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Diseases of Aquatic Organisms

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DAO 69:53-65 (2006)  -  doi:10.3354/dao069053

Colony versus population variation in susceptibility and resistance to dark spot syndrome in the Caribbean coral Siderastrea siderea

Deborah J. Gochfeld1,*, Julie B. Olson2, Marc Slattery1,3

1National Center for Natural Products Research, PO Box 1848, University of Mississippi, University, Mississippi 38677, USA
2Department of Biological Sciences, PO Box 870344, University of Alabama, Tuscaloosa, Alabama 35487, USA
3Department of Pharmacognosy, PO Box 1848, University of Mississippi, University, Mississippi 38677, USA

ABSTRACT: Scleractinian corals appear to be increasingly susceptible to pathogenic diseases, yet it is poorly understood why certain individuals, populations or species are more susceptible to diseases than others. Clearly an understanding of mechanisms of disease resistance in corals is essential to our understanding of patterns of disease incidence and virulence; this work must begin by examining the colony and population levels of organization. The Caribbean coral Siderastrea siderea exhibits variability in susceptibility to dark spot syndrome (DSS), a disease of unknown origin that can result in tissue necrosis. On the reef scale, variability in DSS prevalence in S. siderea occurred through time, but was not correlated with site, seawater temperature or depth. We monitored colonies of S. siderea affected by DSS, as well as their nearest neighbor controls, for 2 years in the Bahamas and found a marked decline in extent of DSS infection in October of both years. A preliminary survey of antimicrobial activity in S. siderea indicated selective activity against certain ecologically relevant bacteria. To assess whether changes in chemical defenses were responsible for the observed temporal variability in DSS prevalence, we sampled S. siderea for qualitative and quantitative analysis of chemical variability between resistant and susceptible colonies of S. siderea. These data suggest that phenotypic plasticity in antimicrobial activity may impact microbial settlement and/or survival.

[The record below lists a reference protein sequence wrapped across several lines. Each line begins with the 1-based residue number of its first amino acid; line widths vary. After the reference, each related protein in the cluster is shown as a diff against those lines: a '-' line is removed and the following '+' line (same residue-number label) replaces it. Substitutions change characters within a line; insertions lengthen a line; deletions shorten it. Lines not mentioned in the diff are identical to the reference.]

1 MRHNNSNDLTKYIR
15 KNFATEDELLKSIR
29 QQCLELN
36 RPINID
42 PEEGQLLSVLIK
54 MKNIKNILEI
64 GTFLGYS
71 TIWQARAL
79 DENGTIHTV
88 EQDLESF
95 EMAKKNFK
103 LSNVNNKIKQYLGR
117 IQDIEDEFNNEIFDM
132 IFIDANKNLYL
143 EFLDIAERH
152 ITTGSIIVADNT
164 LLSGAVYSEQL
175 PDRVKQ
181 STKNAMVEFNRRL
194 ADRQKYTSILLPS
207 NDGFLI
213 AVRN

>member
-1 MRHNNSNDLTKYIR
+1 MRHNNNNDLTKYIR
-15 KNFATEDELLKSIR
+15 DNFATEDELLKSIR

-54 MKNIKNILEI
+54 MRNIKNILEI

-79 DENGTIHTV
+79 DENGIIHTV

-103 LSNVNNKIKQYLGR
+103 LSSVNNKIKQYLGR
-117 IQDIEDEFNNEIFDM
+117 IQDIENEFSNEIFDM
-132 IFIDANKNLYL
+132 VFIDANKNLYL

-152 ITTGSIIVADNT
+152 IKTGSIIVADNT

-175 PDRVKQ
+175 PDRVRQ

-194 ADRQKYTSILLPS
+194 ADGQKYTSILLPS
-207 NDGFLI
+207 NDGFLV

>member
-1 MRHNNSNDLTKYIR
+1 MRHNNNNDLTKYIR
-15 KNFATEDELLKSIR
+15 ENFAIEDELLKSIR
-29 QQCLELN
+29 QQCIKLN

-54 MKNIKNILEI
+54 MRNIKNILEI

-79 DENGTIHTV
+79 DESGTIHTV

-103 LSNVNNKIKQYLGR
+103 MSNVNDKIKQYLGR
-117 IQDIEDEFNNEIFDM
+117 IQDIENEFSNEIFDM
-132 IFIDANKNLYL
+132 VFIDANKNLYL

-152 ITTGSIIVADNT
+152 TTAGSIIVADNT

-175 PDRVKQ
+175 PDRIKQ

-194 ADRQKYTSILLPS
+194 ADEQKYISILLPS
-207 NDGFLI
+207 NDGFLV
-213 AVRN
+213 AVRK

KEY WORDS: Coral disease · Siderastrea siderea · Caribbean · Disease prevalence · Disease resistance · Chemical defense · Antimicrobial activity · Dark spot syndrome

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